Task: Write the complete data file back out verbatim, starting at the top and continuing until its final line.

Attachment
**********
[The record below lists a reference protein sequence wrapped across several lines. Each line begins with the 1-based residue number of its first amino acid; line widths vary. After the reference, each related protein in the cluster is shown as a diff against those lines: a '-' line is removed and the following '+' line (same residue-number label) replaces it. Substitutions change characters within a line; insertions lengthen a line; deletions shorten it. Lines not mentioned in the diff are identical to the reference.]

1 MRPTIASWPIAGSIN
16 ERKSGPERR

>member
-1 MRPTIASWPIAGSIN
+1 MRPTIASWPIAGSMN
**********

[The record below lists a reference protein sequence wrapped across several lines. Each line begins with the 1-based residue number of its first amino acid; line widths vary. After the reference, each related protein in the cluster is shown as a diff against those lines: a '-' line is removed and the following '+' line (same residue-number label) replaces it. Substitutions change characters within a line; insertions lengthen a line; deletions shorten it. Lines not mentioned in the diff are identical to the reference.]

1 MRPTIASWPIAGSIN
16 ERKSGPERR

>member
-1 MRPTIASWPIAGSIN
+1 MRPTIASWPIAGSMN